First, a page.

If you are a blogger or a website owner, you probably have heard of the words “noindex” and “nofollow.” If you are a newcomer in the world of SEO or have been involved in it for a while, then you certainly have heard about them or even have seen them in action. They are integrated in all WordPress SEO plugins and are often discussed in SEO-related forums. Although they look like simple tags or commands, these keywords can have a massive impact on your SEO efforts and page rank. In this article, we’re going to take a look at the difference between noindex and nofollow as well as the best practices in using and integrating them into your WordPress website.
In summary, noindex tells robots to not include a web page into their search results. Nofollow tells robots to not pass a “link juice” or “vote” to a single link or all links within a web page. If that doesn’t make sense to you right now, let’s delve deeper to fully understand how noindex and nofollow works.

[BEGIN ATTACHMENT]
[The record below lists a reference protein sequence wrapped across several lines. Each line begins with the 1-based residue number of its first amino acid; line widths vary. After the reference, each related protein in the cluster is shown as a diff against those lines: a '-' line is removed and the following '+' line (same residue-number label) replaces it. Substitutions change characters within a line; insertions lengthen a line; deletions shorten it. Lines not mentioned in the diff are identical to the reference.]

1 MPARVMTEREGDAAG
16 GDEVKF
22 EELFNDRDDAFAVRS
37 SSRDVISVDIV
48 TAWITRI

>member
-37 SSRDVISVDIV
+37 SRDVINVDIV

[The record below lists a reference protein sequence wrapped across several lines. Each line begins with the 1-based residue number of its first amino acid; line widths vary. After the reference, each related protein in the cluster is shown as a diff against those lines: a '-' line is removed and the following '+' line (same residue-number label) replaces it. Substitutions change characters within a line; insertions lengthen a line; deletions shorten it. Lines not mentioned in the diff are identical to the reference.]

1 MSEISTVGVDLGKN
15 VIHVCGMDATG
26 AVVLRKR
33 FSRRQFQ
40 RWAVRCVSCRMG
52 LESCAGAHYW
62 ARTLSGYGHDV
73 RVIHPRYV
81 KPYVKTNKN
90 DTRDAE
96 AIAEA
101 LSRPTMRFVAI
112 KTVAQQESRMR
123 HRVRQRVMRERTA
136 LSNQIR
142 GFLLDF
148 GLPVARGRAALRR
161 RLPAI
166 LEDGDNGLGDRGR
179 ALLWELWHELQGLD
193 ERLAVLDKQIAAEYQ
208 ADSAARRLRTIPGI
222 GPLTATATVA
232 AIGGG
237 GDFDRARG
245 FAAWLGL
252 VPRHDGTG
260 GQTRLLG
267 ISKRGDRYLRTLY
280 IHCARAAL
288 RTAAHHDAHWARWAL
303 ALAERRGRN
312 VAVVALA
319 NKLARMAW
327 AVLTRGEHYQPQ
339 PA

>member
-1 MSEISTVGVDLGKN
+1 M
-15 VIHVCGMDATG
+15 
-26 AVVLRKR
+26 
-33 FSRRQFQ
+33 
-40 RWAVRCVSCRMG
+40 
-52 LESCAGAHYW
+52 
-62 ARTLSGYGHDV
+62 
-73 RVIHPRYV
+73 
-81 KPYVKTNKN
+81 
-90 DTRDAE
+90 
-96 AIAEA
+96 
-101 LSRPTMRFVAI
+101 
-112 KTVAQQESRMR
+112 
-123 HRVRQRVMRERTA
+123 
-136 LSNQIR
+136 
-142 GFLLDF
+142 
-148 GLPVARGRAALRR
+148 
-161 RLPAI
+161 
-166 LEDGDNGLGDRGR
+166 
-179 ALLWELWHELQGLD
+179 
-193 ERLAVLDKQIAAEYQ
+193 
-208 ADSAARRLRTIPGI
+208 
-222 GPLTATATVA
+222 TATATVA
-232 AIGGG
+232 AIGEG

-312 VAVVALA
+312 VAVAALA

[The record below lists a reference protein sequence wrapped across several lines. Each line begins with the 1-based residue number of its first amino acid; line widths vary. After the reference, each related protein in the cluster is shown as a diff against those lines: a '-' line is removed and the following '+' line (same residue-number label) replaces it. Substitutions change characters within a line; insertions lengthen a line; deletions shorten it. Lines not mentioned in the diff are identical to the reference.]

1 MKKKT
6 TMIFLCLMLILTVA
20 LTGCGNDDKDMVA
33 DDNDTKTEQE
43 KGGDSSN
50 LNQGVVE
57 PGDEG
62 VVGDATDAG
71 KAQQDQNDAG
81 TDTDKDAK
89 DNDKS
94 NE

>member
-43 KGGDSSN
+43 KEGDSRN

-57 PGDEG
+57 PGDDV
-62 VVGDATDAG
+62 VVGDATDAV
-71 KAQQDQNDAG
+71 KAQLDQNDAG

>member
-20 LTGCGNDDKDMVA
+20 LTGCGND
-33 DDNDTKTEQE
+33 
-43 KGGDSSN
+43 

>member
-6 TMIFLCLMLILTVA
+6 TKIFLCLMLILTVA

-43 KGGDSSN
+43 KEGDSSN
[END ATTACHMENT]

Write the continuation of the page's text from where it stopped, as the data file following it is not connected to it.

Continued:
Google search robots and other search engine robots, (such as Bing, Yahoo, etc.) a.k.a. spiders, are constantly crawling the web to find new web pages or to check if an existing one has been updated. Once a spider discovers a new web page, it will fetch it and load it into its index. Once that process is done, the newly crawled web page will begin to appear in the respective spider’s SERP (search engine results page).
But when a spider sees a noindex tag in the page, it will not add that particular page into its index and as a result, it will not show up in its SERP. But why would you want to do that? Isn’t the end goal here to let all of your pages get indexed by a web spider and have them show up in the SERP? Well, consider this question: if you have a member’s only type of content, do you want that to show up in the search results? Of course not!